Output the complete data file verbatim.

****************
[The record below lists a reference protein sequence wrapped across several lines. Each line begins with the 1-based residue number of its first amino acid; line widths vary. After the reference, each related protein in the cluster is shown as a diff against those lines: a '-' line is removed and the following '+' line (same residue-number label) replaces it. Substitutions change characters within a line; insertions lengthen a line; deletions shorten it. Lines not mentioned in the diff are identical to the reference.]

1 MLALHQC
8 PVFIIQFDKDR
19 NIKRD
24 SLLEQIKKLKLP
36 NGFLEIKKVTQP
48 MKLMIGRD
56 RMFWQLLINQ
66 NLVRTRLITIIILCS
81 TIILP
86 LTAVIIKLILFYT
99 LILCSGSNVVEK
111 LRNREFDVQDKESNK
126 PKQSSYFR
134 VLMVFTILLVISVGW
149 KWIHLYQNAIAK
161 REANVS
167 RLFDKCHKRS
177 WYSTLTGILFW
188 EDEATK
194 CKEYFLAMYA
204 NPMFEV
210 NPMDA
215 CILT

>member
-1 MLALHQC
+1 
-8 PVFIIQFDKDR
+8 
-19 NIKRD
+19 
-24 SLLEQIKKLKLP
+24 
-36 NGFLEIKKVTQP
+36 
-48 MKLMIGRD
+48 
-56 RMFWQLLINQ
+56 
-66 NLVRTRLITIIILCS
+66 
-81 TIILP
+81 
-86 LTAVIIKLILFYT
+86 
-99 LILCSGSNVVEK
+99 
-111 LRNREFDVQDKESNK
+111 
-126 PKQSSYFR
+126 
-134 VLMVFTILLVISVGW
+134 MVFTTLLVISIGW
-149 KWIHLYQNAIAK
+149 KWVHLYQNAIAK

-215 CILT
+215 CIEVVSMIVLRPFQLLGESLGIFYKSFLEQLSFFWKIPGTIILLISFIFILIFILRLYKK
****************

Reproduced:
[The record below lists a reference protein sequence wrapped across several lines. Each line begins with the 1-based residue number of its first amino acid; line widths vary. After the reference, each related protein in the cluster is shown as a diff against those lines: a '-' line is removed and the following '+' line (same residue-number label) replaces it. Substitutions change characters within a line; insertions lengthen a line; deletions shorten it. Lines not mentioned in the diff are identical to the reference.]

1 MLALHQC
8 PVFIIQFDKDR
19 NIKRD
24 SLLEQIKKLKLP
36 NGFLEIKKVTQP
48 MKLMIGRD
56 RMFWQLLINQ
66 NLVRTRLITIIILCS
81 TIILP
86 LTAVIIKLILFYT
99 LILCSGSNVVEK
111 LRNREFDVQDKESNK
126 PKQSSYFR
134 VLMVFTILLVISVGW
149 KWIHLYQNAIAK
161 REANVS
167 RLFDKCHKRS
177 WYSTLTGILFW
188 EDEATK
194 CKEYFLAMYA
204 NPMFEV
210 NPMDA
215 CILT

>member
-1 MLALHQC
+1 
-8 PVFIIQFDKDR
+8 
-19 NIKRD
+19 
-24 SLLEQIKKLKLP
+24 
-36 NGFLEIKKVTQP
+36 
-48 MKLMIGRD
+48 
-56 RMFWQLLINQ
+56 
-66 NLVRTRLITIIILCS
+66 
-81 TIILP
+81 
-86 LTAVIIKLILFYT
+86 
-99 LILCSGSNVVEK
+99 
-111 LRNREFDVQDKESNK
+111 
-126 PKQSSYFR
+126 
-134 VLMVFTILLVISVGW
+134 MVFTTLLVISIGW
-149 KWIHLYQNAIAK
+149 KWVHLYQNAIAK

-215 CILT
+215 CIEVVSMIVLRPFQLLGESLGIFYKSFLEQLSFFWKIPGTIILLISFIFILIFILRLYKK